Tweets, twits and forward rolls - football and Twitter

CONNOR Wickham needs to work on his goal celebration.

How do we know that he wasn’t happy with his forward roll in the aftermath of the wonderful solo goal he scored against Sheffield United?

The young man told us - of sorts - as well as his followers on Twitter (1,470 at the last count).

The teenager, as well as a number of players at both Ipswich and Colchester, appears to have joined the growing band of footballers on the burgeoning social network site.

Assuming it is the young gun, and the nature of his tweets suggests it is, Wickham will have to be careful not to fall in the same trap as other athletes whose posts have led to disciplinary action and even outright bans across a number of sports, from rugby union to swimming.

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Who can forget former Liverpool player Ryan Babel posting a picture of referee Howard Webb in a Manchester United shirt or cricketer Kevin Pietersen’s rant after being left out of England’s T20 and one-day squads?

Even more recently, Arsenal midfielder Jack Wilshere has escaped censor for his rant after the 4-4 draw with Newcastle, even if his team mate Theo Walcott questioned the wisdom of going public.

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Twitter can be fraught with problems if in the wrong hands or in the midst of the wrong kind of post-match temperament. But it can also be a wonderful way for players, and clubs, to interact with fans, whether as an informal Q&A or even as a way of knowing more about the person you are cheering from the terraces.

It also allows fans to discuss anything from team selection to matchday commentary - #itfc, a hashtag which is included in a Tweet ensuring you are talking to similar-minded people, is a hive of lively and good-natured debate ranging from who should play right-back to the merits of breaking the wage structure to sign an unproven forward from League One.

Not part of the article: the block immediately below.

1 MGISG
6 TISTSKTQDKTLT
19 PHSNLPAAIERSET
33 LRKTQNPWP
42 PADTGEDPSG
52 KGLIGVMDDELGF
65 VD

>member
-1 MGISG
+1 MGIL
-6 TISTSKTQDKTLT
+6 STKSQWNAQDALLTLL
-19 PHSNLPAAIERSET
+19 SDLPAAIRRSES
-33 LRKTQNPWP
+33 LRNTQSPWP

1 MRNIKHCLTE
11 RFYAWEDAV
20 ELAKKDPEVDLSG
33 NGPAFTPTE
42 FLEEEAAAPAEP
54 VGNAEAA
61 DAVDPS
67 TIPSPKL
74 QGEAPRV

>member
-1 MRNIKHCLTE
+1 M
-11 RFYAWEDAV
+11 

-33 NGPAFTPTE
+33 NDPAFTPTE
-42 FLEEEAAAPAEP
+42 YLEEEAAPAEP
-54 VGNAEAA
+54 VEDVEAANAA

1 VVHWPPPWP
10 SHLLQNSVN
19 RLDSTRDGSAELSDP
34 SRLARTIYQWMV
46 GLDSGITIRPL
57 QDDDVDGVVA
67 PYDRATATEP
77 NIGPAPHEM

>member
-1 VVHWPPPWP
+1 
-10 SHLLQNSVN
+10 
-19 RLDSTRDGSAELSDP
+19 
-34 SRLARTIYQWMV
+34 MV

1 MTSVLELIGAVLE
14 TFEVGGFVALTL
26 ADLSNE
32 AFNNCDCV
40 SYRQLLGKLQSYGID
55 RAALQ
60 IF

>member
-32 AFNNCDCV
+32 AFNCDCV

It is great that Wickham has joined the party, and he is not alone in the home dressing rooms of Portman Road and the Western Homes Community Stadium.

Tweets from the world of Ipswich and Colchester

IT is fair to say that the Ipswich Town team bus or dressing room is not alive with Tweeting and Twitter.

Wickham has become the ringleader with, if estimated figures are correct, more followers than the rest of the team put together. Having only joined on January 13, we now know that his individual beauty against the Blades was “my best goal in football so far” and how he is preparing for last night’s England Under-19s match against Germany.

But he is relatively alone, thus far, when it comes to his current Town team mates. Mark Kennedy and Tommy Smith appear have a Twitter page, although they are far from regular users, while Jaime Peters had a lot to say during Sunday’s Superbowl.

But when it comes to past Town players, of varying status, the tweets become far more constant. Darren Bent helped make the website famous, or should that be infamous, by openly criticising Tottenham in his final days at White Hart Lane while Titus Bramble is closing in on 14,000 followers.

Then there are those who realise Twitter is a great way to interact with a new audience. Matt Holland and James Scowcroft have both embarked on media careers while Danny Karbassiyoon, who played five games for Ipswich in the 2004/05 season, has an impressive 4,326 people following his ever word.

Over at Colchester, there appears to be an intriguing race to see who can be the most popular tweeter on the team bus. David Mooney’s television habits is battling it out with “Col Utd’s Beckham”, Lloyd James, and Ian Henderson who gave a polite reaction to the side’s ‘ghost goal’ at Charlton Athletic.

Club mascot, Eddie the Eagle, is lagging a little behind with 111 followers, but everyone currently at the Western Homes has some way to go to eclipse former defender Tom Williams’ 6,188 followers. Whether this has anything to do with the fact he is married to I’m a Celebrity contestant Nicola McLean, I could not possibly comment.

Meanwhile, over on Facebook

WE mustn’t forget the largest social networking website in the world - Facebook. This was the medium Luciano Civelli chose to pay tribute to the Portman Road faithful which cheered him on when he made his long-awaited return at the end of Saturday’s win.

Civelli wrote: “Thanks to all for the constant support! Very pleased for (sic) play again at Portman Road with all the blue fans!”

But be careful...

Naturally we cannot say with 100% accuracy that all of the above are the genuine article, but isn’t half the fun working out the real deal from the ‘NotPaulJewell’, which we are pretty sure is not the new Ipswich Town manager.

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